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Table 1 Main semiological details distinguishing PNES from ES

From: The first-line management of psychogenic non-epileptic seizures (PNES) in adults in the emergency: a practical approach

Characteristic detailsPNESESComments
General characteristics of the conversation analysis
Main theme of the seizure descriptionPatient emphasizes on the context of occurrence and the consequences of the episodes [22, 24]Patient emphasizes on the description of the signs [22, 24]Value is dependent of the patient’s level of cooperation
Answer when questioned about the most memorable eventPatient skipping the question or providing evasive answers [22]Usually 2–3 memorable episodes are reported [22]Value is dependent of patient’s level of cooperation
Emotional component of the conversationCatastrophizing [24]Tendency to dedramatize [24]More valuable when the patient has a good social situation
Ictal features
Duration of the episodesUsually, suspicious events longer than 5 min are PNES [40]ES are usually shorter than 1–2 minConsider the usual length of seizures thoroughly
Sleep occurrence (ES Sp = 100% [9])No [9]Episodes occurring during sleep are usually ES (or sleep disorders)Low reliability of details based on history. V-EEG proof is important
Fluctuating intensity of the manifestations during a seizure (PNES Sp = 96% [9])Usual for prolonged episodes (i.e. lasting more than 2 min) [9, 27]Not usual, except in some cases of status epilepticusIn prolonged PNES, the patient is often able to respond to a gesture or word
Pelvic or whole-body thrusting (PNES Sp = 96–100% [9])Yes, for episodes mimicking FBTCS [9, 10]No for FBTCS. Could be seen in hyperkinetic ES (often frontal or anterior insular).Here, the occurrence during sleep could help to eliminate PNES if this detail is reliable
Eye closure (PNES Sp = 74–100% [9])If yes, most likely PNES [9, 10]Eyes usually openedVery good indicator, easily identifiable
Ability to respond to a gesture or a word during a seemingly convulsive episodeCould be able to answerUnable to respond during focal with impaired awareness seizure or FBTCSRelevant for bilateral convulsive events. Non-response state does not exclude PNES
Side to side head or body movement (PNES Sp = 96–100% [9])Highly suggestive of PNES [9, 26, 40]Usually, ictal turning in ES occur once or twiceRelevant for convulsion-like episodes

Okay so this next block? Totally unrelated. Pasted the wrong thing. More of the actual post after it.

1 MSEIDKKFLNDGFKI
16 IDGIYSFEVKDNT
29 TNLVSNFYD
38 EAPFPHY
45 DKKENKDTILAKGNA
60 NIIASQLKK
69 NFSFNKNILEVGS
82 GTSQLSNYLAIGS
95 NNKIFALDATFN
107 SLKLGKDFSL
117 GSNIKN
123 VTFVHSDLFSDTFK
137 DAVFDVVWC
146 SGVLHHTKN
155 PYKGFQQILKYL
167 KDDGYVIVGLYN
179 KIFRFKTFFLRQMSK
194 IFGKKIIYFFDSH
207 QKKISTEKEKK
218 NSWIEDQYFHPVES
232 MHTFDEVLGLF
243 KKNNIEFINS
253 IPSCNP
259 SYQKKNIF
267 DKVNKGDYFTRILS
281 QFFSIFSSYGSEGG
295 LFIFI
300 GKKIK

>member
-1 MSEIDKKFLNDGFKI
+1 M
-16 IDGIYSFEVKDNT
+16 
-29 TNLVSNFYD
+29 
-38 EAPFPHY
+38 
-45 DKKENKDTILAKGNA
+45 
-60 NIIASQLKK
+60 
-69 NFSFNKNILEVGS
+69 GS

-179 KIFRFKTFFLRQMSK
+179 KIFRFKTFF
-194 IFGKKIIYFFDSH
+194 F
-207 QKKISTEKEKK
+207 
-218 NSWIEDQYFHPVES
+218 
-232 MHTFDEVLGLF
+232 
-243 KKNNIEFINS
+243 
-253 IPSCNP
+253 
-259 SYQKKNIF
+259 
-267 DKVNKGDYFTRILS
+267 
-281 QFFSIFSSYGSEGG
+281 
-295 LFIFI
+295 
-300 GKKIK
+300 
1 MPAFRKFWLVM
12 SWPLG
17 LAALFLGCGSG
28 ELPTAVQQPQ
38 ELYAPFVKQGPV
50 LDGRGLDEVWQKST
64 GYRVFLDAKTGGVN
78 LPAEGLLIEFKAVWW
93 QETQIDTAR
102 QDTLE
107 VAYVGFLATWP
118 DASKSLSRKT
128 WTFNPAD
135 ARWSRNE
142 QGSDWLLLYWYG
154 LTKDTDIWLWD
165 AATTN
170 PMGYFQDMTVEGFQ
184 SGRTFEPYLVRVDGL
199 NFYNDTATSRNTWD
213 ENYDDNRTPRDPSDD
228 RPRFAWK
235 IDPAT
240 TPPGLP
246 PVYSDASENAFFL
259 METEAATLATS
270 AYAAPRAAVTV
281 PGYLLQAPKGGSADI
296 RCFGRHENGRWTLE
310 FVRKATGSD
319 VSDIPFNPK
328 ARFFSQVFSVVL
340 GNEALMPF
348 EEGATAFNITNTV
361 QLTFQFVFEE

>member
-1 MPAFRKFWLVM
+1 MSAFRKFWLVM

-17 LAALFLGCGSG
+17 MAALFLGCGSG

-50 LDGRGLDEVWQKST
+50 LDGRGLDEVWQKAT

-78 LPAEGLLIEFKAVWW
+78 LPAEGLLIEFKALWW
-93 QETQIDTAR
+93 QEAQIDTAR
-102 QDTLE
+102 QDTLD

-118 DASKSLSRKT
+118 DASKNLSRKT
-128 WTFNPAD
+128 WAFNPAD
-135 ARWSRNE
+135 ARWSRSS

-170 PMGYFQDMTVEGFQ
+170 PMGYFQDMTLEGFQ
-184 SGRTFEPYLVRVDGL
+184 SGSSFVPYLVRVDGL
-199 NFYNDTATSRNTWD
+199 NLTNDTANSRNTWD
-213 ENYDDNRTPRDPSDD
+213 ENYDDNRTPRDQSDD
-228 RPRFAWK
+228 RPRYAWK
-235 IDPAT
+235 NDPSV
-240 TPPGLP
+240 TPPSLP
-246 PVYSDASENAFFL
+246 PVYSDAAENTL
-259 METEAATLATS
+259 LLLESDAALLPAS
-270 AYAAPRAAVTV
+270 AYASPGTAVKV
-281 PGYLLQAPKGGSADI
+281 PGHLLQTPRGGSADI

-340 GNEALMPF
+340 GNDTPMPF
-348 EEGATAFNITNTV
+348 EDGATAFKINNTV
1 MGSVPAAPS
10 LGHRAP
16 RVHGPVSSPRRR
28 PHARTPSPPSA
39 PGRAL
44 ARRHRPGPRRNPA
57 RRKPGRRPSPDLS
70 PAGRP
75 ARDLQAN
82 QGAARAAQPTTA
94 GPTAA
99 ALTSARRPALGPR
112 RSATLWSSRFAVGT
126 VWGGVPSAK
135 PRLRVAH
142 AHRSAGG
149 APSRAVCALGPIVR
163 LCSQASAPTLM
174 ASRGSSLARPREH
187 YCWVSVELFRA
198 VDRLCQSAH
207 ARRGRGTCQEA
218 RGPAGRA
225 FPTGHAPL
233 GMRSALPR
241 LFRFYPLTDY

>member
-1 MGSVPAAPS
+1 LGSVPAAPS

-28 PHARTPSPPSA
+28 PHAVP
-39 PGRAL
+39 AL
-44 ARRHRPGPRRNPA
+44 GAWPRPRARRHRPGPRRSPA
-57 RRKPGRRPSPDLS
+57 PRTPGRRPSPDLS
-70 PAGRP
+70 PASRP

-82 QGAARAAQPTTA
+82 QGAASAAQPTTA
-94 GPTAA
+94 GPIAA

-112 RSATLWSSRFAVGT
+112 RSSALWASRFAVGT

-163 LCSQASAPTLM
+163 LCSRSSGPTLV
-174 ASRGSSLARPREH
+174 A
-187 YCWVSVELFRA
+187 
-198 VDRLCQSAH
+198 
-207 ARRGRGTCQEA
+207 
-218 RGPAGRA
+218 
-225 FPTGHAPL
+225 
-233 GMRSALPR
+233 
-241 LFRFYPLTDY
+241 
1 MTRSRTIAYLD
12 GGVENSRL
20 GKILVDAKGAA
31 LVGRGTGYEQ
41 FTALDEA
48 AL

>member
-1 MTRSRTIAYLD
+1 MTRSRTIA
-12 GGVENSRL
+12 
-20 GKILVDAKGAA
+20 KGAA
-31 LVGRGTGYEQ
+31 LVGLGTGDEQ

Ictal crying (PNES Sp = 100% [9])Yes, sometimes (then combined with frustration gesturesUsually no. If they occur, they are noted prior to the convulsionsCould very rarely occur during ES but not during the convulsive phase
Post-ictal characteristics
Memory recall after a FBTCS-like episode (PNES Sp = 96% [9])Typically preserved [21]Usually, total amnesia of the episode or transient confusion [43]Relevant for FBTCS and focal seizures with impaired awareness
Post-ictal confusion (ES Sp = 84–88% [9])No (post-PNES fatigue may be confuse with confusion)If yes, likely ES. May be surprisingly absent in frontal seizures with hypermotor semiologyDetails often difficult to evaluate based on history
Breathing (ES Sp = 100% [9])Tachypnea or apnea [44]Bradypnea [44]
Stertorous breathing [44]
Relevant semiological value for bilateral convulsive episodes
Physical examination details
Induction test by nocebo effectHigh value if positive. However, may be negativeUsually negative. May be positive by induction of PNES. However, true reflex ES may be triggered! [28]A good suggestion is required. Rarely, the induction test may trigger PNES or ES in patients previously presenting only spontaneous ES [28]
Inhibition test by placebo effectPossible intense response if experienced physicianUsually negativeThe quality of the suggestion is crucial. Relevant in prolonged episodes
Paraclinical investigations
EEGInterictal: normal
Ictal: normal
Inter-ictal: normal or epileptiform activity
Ictal: abnormal
Physiologic spikes can be wrongly interpreted and thus lead to a wrong diagnosis. Epileptiform spikes do not exclude PNES (mixed PNES/ES patients)
Prolactin levelUsually normal [32, 33]High sensitivity for FBTCS (up to 100%) [33]Relevant for bilateral convulsive episodes
  1. ES epileptic seizure, PNES psychogenic non-epileptic seizure, SE status epilepticus, FBTCS focal to bilateral tonic-clonic seizure, Sp specificity (%) for PNES or ES